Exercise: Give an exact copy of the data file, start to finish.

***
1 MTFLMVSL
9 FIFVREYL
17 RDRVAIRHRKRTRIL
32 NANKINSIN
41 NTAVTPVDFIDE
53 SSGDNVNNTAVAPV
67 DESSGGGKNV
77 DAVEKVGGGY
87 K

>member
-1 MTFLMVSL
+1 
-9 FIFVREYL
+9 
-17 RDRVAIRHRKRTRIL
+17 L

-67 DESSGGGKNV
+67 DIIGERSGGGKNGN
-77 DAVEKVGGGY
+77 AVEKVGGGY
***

1 MTFLMVSL
9 FIFVREYL
17 RDRVAIRHRKRTRIL
32 NANKINSIN
41 NTAVTPVDFIDE
53 SSGDNVNNTAVAPV
67 DESSGGGKNV
77 DAVEKVGGGY
87 K

>member
-1 MTFLMVSL
+1 
-9 FIFVREYL
+9 
-17 RDRVAIRHRKRTRIL
+17 L

-67 DESSGGGKNV
+67 DIIGERSGGGKNGN
-77 DAVEKVGGGY
+77 AVEKVGGGY